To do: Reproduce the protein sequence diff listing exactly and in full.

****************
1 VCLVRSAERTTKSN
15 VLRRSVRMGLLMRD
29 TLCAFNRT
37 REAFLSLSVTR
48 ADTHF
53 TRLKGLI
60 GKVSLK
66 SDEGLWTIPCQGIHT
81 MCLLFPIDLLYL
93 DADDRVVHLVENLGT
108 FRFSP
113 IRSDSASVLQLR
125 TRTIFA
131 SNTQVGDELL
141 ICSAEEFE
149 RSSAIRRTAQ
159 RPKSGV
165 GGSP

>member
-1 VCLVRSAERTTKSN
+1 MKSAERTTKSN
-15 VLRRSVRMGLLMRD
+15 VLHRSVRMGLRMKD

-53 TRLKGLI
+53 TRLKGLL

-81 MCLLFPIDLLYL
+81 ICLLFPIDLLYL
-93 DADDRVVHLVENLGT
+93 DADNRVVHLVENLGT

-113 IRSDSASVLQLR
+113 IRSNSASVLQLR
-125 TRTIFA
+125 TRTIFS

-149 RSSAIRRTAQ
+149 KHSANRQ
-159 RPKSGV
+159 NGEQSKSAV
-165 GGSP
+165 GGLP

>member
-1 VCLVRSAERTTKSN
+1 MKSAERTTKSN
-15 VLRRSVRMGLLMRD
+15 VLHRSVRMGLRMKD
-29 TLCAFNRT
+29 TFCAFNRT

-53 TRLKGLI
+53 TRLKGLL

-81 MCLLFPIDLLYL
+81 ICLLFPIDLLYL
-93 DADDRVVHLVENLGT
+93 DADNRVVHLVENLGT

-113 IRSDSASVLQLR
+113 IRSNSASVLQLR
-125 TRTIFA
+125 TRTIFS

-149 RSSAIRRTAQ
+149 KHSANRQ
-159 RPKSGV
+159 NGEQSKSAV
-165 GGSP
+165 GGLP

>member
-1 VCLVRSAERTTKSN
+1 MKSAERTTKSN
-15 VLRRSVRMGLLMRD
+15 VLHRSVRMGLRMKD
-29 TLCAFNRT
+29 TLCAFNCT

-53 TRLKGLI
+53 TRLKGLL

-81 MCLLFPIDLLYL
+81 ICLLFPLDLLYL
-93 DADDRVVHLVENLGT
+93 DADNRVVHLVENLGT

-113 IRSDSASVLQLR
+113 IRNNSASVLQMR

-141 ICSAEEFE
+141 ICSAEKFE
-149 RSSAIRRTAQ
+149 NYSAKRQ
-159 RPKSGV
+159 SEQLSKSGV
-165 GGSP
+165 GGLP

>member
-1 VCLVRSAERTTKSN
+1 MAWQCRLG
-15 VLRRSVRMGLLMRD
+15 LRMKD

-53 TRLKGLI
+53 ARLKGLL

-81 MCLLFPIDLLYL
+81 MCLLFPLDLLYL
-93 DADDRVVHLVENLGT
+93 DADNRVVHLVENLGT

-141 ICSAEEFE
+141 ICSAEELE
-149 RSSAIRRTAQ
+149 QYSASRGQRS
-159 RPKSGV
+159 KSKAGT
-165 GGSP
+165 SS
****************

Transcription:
1 VCLVRSAERTTKSN
15 VLRRSVRMGLLMRD
29 TLCAFNRT
37 REAFLSLSVTR
48 ADTHF
53 TRLKGLI
60 GKVSLK
66 SDEGLWTIPCQGIHT
81 MCLLFPIDLLYL
93 DADDRVVHLVENLGT
108 FRFSP
113 IRSDSASVLQLR
125 TRTIFA
131 SNTQVGDELL
141 ICSAEEFE
149 RSSAIRRTAQ
159 RPKSGV
165 GGSP

>member
-1 VCLVRSAERTTKSN
+1 MKSAERTTKSN
-15 VLRRSVRMGLLMRD
+15 VLHRSVRMGLRMKD

-53 TRLKGLI
+53 TRLKGLL

-81 MCLLFPIDLLYL
+81 ICLLFPIDLLYL
-93 DADDRVVHLVENLGT
+93 DADNRVVHLVENLGT

-113 IRSDSASVLQLR
+113 IRSNSASVLQLR
-125 TRTIFA
+125 TRTIFS

-149 RSSAIRRTAQ
+149 KHSANRQ
-159 RPKSGV
+159 NGEQSKSAV
-165 GGSP
+165 GGLP

>member
-1 VCLVRSAERTTKSN
+1 MKSAERTTKSN
-15 VLRRSVRMGLLMRD
+15 VLHRSVRMGLRMKD
-29 TLCAFNRT
+29 TFCAFNRT

-53 TRLKGLI
+53 TRLKGLL

-81 MCLLFPIDLLYL
+81 ICLLFPIDLLYL
-93 DADDRVVHLVENLGT
+93 DADNRVVHLVENLGT

-113 IRSDSASVLQLR
+113 IRSNSASVLQLR
-125 TRTIFA
+125 TRTIFS

-149 RSSAIRRTAQ
+149 KHSANRQ
-159 RPKSGV
+159 NGEQSKSAV
-165 GGSP
+165 GGLP

>member
-1 VCLVRSAERTTKSN
+1 MKSAERTTKSN
-15 VLRRSVRMGLLMRD
+15 VLHRSVRMGLRMKD
-29 TLCAFNRT
+29 TLCAFNCT

-53 TRLKGLI
+53 TRLKGLL

-81 MCLLFPIDLLYL
+81 ICLLFPLDLLYL
-93 DADDRVVHLVENLGT
+93 DADNRVVHLVENLGT

-113 IRSDSASVLQLR
+113 IRNNSASVLQMR

-141 ICSAEEFE
+141 ICSAEKFE
-149 RSSAIRRTAQ
+149 NYSAKRQ
-159 RPKSGV
+159 SEQLSKSGV
-165 GGSP
+165 GGLP

>member
-1 VCLVRSAERTTKSN
+1 MAWQCRLG
-15 VLRRSVRMGLLMRD
+15 LRMKD

-53 TRLKGLI
+53 ARLKGLL

-81 MCLLFPIDLLYL
+81 MCLLFPLDLLYL
-93 DADDRVVHLVENLGT
+93 DADNRVVHLVENLGT

-141 ICSAEEFE
+141 ICSAEELE
-149 RSSAIRRTAQ
+149 QYSASRGQRS
-159 RPKSGV
+159 KSKAGT
-165 GGSP
+165 SS